House Speaker John Boehner said the new Medicare blueprint, which would retire the harried annual “doc fix” tradition, would cost less than the current scheme, but outside conservative groups criticized the proposal as insolvement and said it would increase the national debt by $500 billion over the next two decades.
UPDATE, 4:45pm: Rep. Loudermilk, through his spokeswoman, said Friday afternoon that he appreciated the intent of the SGR repeal—“working to move away from the kick the can down the road style approach”—but could not support the new funding mechanism without more robust offsets. Read his statement in full below the jump:
Consideration of a controversial religious freedom bill was tabled in committee late Thursday in the state House after a non-discrimination amendment was adopted, leaving little hope the measure would see the floor for a full vote before the legislative session expires next week.
The legislative freeze came after Rep. Mike Jacobs introduced an amendment Thursday afternoon during a tense hours-long conference of the House Judiciary Committee that would have barred the bill from overriding local non-discrimination ordinances.
Supporters of the measure said the amendment, which passed on a vote of 9-8 in committee, would have neutered the bill.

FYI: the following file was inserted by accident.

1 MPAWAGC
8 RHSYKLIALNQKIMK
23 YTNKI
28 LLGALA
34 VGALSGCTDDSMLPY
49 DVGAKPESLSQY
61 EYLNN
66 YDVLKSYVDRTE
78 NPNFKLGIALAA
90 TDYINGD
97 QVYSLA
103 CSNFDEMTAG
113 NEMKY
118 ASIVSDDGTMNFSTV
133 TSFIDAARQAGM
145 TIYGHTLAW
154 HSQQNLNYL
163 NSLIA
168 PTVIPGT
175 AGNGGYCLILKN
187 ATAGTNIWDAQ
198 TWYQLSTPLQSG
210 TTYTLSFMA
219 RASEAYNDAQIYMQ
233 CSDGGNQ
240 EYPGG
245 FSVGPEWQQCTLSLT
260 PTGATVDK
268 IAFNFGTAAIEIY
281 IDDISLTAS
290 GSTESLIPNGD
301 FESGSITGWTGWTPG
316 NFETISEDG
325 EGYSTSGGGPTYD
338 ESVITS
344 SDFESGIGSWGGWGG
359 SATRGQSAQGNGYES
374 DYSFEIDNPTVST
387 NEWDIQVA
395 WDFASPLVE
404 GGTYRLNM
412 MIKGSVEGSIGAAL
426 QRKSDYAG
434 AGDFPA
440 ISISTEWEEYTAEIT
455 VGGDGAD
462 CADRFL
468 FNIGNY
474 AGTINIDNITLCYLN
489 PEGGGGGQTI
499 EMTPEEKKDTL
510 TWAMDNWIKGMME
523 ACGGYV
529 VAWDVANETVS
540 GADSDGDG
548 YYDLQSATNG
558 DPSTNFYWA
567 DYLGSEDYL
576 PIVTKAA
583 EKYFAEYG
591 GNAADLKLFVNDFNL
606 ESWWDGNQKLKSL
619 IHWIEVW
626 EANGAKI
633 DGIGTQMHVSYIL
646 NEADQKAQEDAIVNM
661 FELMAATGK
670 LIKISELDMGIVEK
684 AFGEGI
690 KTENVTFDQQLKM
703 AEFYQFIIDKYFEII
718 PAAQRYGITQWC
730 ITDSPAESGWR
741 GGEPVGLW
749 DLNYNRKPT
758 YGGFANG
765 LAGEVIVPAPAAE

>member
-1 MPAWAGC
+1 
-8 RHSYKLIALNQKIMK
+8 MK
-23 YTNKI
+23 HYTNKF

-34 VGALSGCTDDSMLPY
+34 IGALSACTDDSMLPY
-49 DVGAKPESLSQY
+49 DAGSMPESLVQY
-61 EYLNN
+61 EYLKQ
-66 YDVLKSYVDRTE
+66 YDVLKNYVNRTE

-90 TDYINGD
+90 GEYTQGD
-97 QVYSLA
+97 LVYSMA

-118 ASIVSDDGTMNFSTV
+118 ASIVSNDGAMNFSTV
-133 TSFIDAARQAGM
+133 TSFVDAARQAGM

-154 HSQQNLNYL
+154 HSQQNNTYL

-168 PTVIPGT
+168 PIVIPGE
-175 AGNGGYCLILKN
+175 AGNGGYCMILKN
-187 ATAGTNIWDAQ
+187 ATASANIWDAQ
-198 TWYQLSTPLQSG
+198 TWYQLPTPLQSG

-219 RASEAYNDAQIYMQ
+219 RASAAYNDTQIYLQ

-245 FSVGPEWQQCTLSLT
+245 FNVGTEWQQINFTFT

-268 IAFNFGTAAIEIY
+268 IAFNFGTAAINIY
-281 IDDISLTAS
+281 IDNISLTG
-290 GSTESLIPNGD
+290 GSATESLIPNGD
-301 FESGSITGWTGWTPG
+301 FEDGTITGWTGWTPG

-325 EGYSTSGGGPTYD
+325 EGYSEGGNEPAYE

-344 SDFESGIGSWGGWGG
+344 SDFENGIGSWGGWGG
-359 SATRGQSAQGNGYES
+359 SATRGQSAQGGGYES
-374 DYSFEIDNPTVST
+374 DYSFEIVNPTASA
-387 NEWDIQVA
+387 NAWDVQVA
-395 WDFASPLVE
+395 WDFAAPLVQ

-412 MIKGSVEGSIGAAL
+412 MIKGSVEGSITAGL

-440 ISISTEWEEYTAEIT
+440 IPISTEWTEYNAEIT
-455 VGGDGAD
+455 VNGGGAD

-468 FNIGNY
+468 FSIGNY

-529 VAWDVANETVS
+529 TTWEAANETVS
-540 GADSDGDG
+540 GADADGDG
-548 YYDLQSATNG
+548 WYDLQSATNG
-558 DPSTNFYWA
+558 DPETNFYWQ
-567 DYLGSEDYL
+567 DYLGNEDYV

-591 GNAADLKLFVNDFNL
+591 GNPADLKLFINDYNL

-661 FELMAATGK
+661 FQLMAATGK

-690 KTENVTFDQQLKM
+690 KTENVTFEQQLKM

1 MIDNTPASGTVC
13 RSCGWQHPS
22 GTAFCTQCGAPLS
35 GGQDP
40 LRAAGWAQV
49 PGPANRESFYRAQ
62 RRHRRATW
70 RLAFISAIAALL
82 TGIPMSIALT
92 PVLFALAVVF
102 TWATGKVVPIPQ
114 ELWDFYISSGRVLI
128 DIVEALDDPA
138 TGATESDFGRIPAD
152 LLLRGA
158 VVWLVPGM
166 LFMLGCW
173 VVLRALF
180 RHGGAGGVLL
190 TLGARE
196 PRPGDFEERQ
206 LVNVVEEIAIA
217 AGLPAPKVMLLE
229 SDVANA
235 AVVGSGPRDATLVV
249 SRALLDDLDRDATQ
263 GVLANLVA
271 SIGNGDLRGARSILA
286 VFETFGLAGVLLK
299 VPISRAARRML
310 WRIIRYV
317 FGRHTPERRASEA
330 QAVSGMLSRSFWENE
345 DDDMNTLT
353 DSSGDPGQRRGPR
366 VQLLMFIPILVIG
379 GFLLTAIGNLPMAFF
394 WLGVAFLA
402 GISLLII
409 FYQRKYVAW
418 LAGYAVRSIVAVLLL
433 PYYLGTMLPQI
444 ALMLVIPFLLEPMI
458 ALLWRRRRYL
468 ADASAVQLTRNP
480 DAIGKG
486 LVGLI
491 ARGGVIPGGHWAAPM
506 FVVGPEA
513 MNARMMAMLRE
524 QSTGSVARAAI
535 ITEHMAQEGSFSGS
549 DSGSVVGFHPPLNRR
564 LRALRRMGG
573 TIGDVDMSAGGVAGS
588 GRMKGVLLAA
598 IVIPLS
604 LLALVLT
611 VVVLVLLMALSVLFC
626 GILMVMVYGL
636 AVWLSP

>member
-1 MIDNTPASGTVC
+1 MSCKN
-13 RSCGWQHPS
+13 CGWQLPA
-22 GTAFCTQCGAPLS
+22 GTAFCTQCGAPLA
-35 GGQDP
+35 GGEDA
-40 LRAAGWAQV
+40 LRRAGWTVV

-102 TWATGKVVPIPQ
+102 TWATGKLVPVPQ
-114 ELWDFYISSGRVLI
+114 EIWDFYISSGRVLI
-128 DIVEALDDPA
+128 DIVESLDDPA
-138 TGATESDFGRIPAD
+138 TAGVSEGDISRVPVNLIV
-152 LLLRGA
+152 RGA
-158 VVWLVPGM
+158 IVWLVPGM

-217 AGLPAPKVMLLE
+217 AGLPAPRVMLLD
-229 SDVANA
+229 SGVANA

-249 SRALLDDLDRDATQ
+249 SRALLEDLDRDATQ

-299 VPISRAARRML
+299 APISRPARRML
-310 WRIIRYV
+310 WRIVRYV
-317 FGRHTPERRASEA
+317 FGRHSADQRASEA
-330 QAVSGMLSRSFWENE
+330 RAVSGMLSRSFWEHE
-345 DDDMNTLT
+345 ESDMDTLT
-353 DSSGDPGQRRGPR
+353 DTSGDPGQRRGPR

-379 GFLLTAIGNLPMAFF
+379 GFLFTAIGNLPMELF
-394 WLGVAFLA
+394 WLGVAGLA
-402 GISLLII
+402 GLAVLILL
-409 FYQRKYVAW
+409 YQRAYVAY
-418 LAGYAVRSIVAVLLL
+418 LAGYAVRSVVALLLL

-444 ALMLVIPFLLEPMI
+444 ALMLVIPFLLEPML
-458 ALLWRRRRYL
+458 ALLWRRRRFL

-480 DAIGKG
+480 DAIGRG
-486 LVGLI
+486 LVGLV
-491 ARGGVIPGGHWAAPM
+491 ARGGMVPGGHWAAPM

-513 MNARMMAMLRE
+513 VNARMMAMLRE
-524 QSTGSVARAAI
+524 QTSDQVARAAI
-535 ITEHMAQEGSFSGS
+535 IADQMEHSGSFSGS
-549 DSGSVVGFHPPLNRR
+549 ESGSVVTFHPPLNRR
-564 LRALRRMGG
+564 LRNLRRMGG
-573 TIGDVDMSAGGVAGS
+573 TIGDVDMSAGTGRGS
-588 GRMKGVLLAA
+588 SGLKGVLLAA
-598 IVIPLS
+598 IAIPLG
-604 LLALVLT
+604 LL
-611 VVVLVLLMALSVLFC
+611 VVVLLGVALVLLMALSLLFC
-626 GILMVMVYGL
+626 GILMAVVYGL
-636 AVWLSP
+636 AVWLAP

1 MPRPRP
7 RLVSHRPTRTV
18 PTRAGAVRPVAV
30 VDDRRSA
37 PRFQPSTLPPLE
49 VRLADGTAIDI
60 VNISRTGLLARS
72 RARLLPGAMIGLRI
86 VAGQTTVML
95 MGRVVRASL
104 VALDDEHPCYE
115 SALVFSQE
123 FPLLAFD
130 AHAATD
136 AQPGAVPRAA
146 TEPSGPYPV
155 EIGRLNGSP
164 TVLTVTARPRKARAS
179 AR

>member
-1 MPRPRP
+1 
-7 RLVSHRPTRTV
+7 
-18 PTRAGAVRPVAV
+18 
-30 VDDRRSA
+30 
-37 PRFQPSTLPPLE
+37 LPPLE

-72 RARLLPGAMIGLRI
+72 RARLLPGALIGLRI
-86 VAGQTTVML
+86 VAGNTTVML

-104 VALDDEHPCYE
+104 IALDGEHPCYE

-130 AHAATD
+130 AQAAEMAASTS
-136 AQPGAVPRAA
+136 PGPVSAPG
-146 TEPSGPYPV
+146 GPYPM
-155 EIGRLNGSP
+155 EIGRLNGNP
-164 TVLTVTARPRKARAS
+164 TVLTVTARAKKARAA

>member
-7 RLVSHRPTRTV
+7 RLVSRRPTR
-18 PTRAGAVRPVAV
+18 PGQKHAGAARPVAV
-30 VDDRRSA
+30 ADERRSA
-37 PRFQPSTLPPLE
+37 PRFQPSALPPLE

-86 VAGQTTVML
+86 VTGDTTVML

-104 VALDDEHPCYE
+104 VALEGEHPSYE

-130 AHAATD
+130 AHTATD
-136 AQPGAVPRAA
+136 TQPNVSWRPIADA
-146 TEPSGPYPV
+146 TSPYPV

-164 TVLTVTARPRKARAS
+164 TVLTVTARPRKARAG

The bill’s opponents, as it were, agreed with that assessment: the committee, led by RFRA supporters, voted to table the legislation after adoption of the Jacobs amendment, effectively shelving the bill as the session’s April 2 sunset approaches.
UPDATE, 2:45 pm: The chief executive of Dragon Con, the massive science fiction convention that draws some 50,000 attendees to Atlanta annually, said in a statement on behalf of the conference Thursday that it considers the religious freedom legislation “discriminatory.”
Dragon Con President Pat Henry* said his team, which has called the capital city home for nearly three decades, had begun lobbying the general assembly, in concert with the convention trade association’s efforts, to freeze the bill.
“Legislation that hurts one of us, hurts all of us,” Henry said in a statement provided to Tipsheet. “Should this bill become law, we will seek written assurances from all of our business partners that they will not participate in any discriminatory behavior on the basis of race, color, religion, sexual orientation, gender identity or any other point of identification.